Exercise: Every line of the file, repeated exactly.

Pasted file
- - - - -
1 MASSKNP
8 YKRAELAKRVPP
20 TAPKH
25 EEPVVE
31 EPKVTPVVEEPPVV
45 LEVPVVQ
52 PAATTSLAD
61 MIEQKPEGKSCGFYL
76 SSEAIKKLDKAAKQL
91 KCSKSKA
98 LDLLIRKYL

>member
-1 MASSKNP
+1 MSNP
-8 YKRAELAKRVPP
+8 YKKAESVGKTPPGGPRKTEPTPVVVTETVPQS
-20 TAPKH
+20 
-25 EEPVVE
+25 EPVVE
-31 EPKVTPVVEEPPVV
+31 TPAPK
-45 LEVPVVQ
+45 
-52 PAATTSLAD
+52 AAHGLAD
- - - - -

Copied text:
1 MASSKNP
8 YKRAELAKRVPP
20 TAPKH
25 EEPVVE
31 EPKVTPVVEEPPVV
45 LEVPVVQ
52 PAATTSLAD
61 MIEQKPEGKSCGFYL
76 SSEAIKKLDKAAKQL
91 KCSKSKA
98 LDLLIRKYL

>member
-1 MASSKNP
+1 MSNP
-8 YKRAELAKRVPP
+8 YKKAESVGKTPPGGPRKTEPTPVVVTETVPQS
-20 TAPKH
+20 
-25 EEPVVE
+25 EPVVE
-31 EPKVTPVVEEPPVV
+31 TPAPK
-45 LEVPVVQ
+45 
-52 PAATTSLAD
+52 AAHGLAD